The future employment outlook for Louisiana has changed, thanks to a booming petrochemical industry and continued growth in the healthcare sector.
From 2010 to 2020, the number of jobs in the state is projected to increase by 13.6 percent, growing from just under 2 million jobs to 2.25 million jobs, according to Curt Eysink, executive director of the Louisiana Workforce Commission. That compares with the 8.1 percent growth projection the state had forecast through 2018 just last year.
“This is very positive,” Eysink said. “The Louisiana economy underperformed the region and the nation for a long time.”
Eysink said Louisiana is adding jobs at a faster clip than the South and the U.S. as a whole. The number of jobs in Louisiana went up by 40,000 in 2011. Louisiana and Texas are the only states to regain the jobs they lost during the most recent recession, Eysink said.
Several sectors are driving the increase. Professional, scientific and technical services is projected to see a 23.7 percent increase, finishing the decade with just under 100,000 jobs. Health care and social assistance will see a 20.9 percent increase to just over 330,000 jobs. Transportation and warehousing is slated to see a 19.6 percent increase to just under 92,000 jobs.
The forecast is based on regular interviews with major employers and industry groups, conducted by LSU economist Dek Terrell.
Eysink gives a lot of the credit to the state’s efforts to diversify its economy, including Louisiana Economic Development’s “blue ocean” strategy, which calls for establishing footholds in industries that other states haven’t cornered, such as digital media.
At the same time, Louisiana has been helped by an ample supply of natural gas, which has boosted the petrochemical industry.
“The quote I use is that chemical plants use natural gas like a bakery uses flour,” said Dan Borné, president of the Louisiana Chemical Association.
Along with the well-documented demand for industrial construction workers to build the multi-billion dollar plants that are planned for South Louisiana, there will be a need for machinists to service and maintain the equipment at the plants.
Stephanie Cargile, spokeswoman for ExxonMobil, said the chemical giant and some of its contractors have partnered with Baton Rouge Community College, the Capital Area Technical College and Hope Ministries to launch the North Baton Rouge Industrial Training Initiative. This prepares young men and women for jobs the openings created when existing plant workers retire. The first class of more than 45 participants started October 1 and the students will be ready to enter the workforce in early 2013.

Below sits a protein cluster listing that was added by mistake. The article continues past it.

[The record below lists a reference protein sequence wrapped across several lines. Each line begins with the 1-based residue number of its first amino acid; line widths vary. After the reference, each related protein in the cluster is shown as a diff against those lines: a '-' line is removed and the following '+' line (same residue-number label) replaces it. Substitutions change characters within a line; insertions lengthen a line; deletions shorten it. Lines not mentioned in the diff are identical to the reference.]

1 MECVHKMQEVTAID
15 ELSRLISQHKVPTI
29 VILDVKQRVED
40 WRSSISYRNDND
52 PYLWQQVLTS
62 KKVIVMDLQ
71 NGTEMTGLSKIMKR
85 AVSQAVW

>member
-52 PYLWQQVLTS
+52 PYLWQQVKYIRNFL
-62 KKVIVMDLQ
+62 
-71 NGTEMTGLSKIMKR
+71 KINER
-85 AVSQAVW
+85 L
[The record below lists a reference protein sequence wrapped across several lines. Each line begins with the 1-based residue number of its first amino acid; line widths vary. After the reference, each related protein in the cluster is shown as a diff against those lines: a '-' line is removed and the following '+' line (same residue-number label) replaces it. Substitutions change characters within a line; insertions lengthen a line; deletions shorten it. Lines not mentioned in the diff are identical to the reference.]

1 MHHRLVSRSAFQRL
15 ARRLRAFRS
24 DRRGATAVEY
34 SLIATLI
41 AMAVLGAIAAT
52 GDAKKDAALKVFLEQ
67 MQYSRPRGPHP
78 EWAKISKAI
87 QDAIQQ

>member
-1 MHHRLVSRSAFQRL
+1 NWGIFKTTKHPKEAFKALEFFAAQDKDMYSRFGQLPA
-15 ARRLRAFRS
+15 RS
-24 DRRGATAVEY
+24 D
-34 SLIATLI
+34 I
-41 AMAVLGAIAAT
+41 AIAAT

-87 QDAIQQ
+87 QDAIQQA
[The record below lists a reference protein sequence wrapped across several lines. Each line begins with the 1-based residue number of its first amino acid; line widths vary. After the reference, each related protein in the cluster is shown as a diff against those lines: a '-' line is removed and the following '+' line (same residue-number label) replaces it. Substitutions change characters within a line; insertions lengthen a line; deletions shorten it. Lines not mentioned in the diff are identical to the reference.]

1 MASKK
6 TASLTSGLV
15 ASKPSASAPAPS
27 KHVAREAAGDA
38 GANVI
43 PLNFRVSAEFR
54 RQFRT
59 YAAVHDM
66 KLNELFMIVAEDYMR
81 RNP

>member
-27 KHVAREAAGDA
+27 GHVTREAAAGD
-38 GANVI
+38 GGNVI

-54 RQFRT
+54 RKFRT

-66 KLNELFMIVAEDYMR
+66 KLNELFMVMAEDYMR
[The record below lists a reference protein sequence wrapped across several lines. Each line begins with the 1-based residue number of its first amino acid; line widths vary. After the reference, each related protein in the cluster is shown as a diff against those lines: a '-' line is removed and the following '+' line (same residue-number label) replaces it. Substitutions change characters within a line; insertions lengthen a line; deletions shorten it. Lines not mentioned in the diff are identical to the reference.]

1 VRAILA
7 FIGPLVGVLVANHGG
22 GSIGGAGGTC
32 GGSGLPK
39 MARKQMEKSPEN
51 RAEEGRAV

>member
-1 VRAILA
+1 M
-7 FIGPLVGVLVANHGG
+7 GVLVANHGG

“These are our core mechanical jobs,” Cargile said. “We need highly skilled workers to fill these industrial technology and technical process jobs.”
Health care is another major driver for future jobs. Statewide, the highest demand will be for home health aides, with a 4.4 percent growth in the number of workers forecast through 2020.
That’s not surprising, says LSU’s Terrell, since entry-level type jobs like health aides are usually in the highest demand. An aging population and a shift toward taking care of patients at in their homes instead of in a hospital or nursing home is helping to boost demand for aides.
Marcus Macip, chief administrative officer for LHC Group, a Lafayette-based home health agency, said his company is forecasting 6 percent revenue growth, so it will need more home health aides. While Macip said it is always difficult to recruit the right personnel, LHC is “a little bit lucky” when it comes to hiring more workers. “We’re a healthy company with a good culture and reputation. That goes a long way toward recruiting and sourcing qualified candidates.”
To help make the hiring process easier for employers and employees, the Workforce Commission introduced a new program last week that assigns a star rating for jobs. More stars indicate higher demand and better pay.
Terrell said this ratings system is fairly rare for state labor departments, only New Jersey and Utah have similar programs.
Next year, the state will update its job forecast for 2020. Eysink said he expects the trend of job growth to continue to accelerate because of several potential massive petrochemical projects that could be built in Louisiana. “This is not a state that is in overall decline,” he said.
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